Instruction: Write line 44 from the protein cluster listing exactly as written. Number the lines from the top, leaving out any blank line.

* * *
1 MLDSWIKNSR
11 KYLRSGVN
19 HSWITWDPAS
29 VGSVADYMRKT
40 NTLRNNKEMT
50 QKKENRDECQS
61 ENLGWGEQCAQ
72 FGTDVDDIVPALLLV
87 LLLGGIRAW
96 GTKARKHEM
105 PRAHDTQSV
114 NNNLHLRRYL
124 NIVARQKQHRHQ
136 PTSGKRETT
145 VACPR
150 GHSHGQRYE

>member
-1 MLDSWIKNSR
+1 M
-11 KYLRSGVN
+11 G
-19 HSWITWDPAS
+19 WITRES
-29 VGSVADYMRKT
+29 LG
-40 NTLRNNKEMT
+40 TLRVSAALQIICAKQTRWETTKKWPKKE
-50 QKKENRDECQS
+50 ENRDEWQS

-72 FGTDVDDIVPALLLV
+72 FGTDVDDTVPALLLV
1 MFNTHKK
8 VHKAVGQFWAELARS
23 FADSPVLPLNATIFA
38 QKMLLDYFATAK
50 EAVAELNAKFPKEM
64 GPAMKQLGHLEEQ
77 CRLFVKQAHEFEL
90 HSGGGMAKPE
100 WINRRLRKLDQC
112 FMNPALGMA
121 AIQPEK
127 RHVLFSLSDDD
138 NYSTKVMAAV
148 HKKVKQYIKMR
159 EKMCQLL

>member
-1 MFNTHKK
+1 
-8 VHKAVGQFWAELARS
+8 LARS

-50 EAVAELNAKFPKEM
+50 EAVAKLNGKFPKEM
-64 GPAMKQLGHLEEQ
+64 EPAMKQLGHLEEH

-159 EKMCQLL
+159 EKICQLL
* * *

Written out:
138 NYSTKVMAAV